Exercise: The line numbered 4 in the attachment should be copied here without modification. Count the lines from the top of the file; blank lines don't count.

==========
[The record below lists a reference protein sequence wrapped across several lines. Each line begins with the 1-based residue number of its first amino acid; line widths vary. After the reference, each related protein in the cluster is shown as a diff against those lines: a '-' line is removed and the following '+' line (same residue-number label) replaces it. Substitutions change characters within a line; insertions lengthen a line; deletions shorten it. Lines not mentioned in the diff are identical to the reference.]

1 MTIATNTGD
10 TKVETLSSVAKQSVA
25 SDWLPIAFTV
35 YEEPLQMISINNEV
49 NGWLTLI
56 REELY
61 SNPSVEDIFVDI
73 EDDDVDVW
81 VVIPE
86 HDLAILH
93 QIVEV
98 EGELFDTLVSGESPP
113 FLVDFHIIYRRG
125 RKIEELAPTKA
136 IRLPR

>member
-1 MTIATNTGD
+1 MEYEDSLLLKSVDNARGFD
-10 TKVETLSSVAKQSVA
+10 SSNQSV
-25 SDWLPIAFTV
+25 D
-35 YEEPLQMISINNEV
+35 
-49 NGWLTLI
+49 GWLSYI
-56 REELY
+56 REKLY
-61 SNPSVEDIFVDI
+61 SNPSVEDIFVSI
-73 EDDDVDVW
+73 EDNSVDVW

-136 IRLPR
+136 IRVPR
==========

25 SDWLPIAFTV